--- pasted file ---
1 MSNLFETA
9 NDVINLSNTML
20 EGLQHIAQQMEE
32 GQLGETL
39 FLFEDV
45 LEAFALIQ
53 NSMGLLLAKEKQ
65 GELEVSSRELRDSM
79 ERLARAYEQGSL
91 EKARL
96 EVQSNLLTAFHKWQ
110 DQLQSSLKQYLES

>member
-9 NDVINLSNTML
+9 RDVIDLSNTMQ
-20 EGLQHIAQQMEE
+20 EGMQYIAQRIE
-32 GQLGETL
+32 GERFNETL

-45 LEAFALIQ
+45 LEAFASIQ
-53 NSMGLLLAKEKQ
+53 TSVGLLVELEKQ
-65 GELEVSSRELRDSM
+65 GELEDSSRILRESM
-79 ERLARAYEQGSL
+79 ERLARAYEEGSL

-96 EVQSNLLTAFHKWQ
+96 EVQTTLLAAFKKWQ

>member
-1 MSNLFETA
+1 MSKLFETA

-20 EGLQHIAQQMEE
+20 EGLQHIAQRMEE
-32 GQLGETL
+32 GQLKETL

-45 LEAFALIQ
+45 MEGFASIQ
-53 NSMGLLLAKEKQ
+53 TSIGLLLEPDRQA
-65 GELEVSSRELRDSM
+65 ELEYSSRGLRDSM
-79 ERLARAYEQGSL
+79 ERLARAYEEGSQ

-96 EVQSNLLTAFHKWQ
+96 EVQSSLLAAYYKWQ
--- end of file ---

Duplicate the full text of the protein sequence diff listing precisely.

1 MSNLFETA
9 NDVINLSNTML
20 EGLQHIAQQMEE
32 GQLGETL
39 FLFEDV
45 LEAFALIQ
53 NSMGLLLAKEKQ
65 GELEVSSRELRDSM
79 ERLARAYEQGSL
91 EKARL
96 EVQSNLLTAFHKWQ
110 DQLQSSLKQYLES

>member
-9 NDVINLSNTML
+9 RDVIDLSNTMQ
-20 EGLQHIAQQMEE
+20 EGMQYIAQRIE
-32 GQLGETL
+32 GERFNETL

-45 LEAFALIQ
+45 LEAFASIQ
-53 NSMGLLLAKEKQ
+53 TSVGLLVELEKQ
-65 GELEVSSRELRDSM
+65 GELEDSSRILRESM
-79 ERLARAYEQGSL
+79 ERLARAYEEGSL

-96 EVQSNLLTAFHKWQ
+96 EVQTTLLAAFKKWQ

>member
-1 MSNLFETA
+1 MSKLFETA

-20 EGLQHIAQQMEE
+20 EGLQHIAQRMEE
-32 GQLGETL
+32 GQLKETL

-45 LEAFALIQ
+45 MEGFASIQ
-53 NSMGLLLAKEKQ
+53 TSIGLLLEPDRQA
-65 GELEVSSRELRDSM
+65 ELEYSSRGLRDSM
-79 ERLARAYEQGSL
+79 ERLARAYEEGSQ

-96 EVQSNLLTAFHKWQ
+96 EVQSSLLAAYYKWQ